Washington, DC, July 21, 2014 – National Business Aviation Association (NBAA) President and CEO Ed Bolen today announced the formation of a new NBAA group focused on improvements in aviation weather information and flight safety.
Among those on hand for the launch were Ed Bolton, assistant administrator for NextGen with the Federal Aviation Administration (FAA), Cyndie Abelman, manager of the Aviation Branch for the National Weather Service, Kevin Johnston, senior meteorologist, FAA Air Traffic Organization and Bruce Carmichael, chairman of the NBAA Access Committee’s Weather Subcommittee.
“NBAA is pleased to launch this new Weather Subcommittee of NBAA’s long-standing Access Committee,” said Bolen, speaking at the Friends & Partners of Aviation Weather forum in Washington, DC. “NBAA wants to fully support the general aviation weather initiatives managed by the FAA and other government agencies, and to explore ways to improve current and predictive weather information.”
Bolen said that a goal for the new subcommittee is to provide a mechanism for everyone in the aviation weather user community to discuss and find consensus with the FAA and National Weather Service on identifying and meeting the most critical weather information needs of general aviation operators.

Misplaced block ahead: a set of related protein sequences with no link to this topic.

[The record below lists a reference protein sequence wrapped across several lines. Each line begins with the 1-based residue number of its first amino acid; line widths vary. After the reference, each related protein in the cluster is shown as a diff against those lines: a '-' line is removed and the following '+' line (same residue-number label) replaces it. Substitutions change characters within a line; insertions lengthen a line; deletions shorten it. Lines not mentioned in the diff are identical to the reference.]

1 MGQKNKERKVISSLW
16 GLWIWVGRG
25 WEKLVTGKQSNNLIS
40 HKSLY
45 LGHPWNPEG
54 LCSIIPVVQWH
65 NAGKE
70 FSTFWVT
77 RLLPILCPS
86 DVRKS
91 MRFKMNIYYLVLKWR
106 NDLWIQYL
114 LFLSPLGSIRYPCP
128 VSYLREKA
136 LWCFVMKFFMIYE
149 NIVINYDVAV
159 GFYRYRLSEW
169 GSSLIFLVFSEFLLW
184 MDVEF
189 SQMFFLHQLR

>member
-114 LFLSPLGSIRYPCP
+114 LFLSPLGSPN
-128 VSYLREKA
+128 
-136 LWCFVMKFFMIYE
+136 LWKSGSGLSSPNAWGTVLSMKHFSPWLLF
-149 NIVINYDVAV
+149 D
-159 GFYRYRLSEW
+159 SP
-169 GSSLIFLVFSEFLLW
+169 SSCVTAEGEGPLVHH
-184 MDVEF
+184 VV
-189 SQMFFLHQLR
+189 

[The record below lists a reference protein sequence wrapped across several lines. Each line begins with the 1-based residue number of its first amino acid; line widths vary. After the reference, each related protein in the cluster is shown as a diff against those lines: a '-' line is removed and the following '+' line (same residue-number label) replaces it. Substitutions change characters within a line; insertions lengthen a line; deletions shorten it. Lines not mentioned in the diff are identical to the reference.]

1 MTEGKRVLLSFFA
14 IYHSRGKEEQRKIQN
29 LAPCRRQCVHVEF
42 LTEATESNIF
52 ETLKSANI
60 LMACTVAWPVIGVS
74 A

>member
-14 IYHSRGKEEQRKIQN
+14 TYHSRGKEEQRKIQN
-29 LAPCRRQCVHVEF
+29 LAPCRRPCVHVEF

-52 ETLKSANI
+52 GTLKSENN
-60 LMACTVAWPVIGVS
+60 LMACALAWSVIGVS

“We will be reaching out to the broader aviation community – including government program managers, pilots, dispatchers, controllers, weather information providers, the research and academic communities, and others – to gain broad community perspective, collaboration, consensus and buy-in,” said Bolen.
Bruce Carmichael, who serves not only as vice chairman of the NBAA Access Committee, but also on the National Center for Atmospheric Research, will chair the new Weather Subcommittee. John Kosak, of NBAA’s Air Traffic Services, will be the Association’s staff liaison to the subcommittee.
According to Carmichael, issues that the subcommittee will be working on include: how dispatchers, schedulers, crews, etc. work with probabilistic forecasts and deal with uncertainty; general aviation weather safety; flight-deck weather integration; quantification of benefits, or how accurate and/or timely forecasts benefit business aviation; and adverse winds and their impact on general aviation safety.
“I'm sure that as we begin to engage more of our Members, we'll find new ideas and topics that are important to the NBAA community and general aviation operators as a whole,” added Carmichael.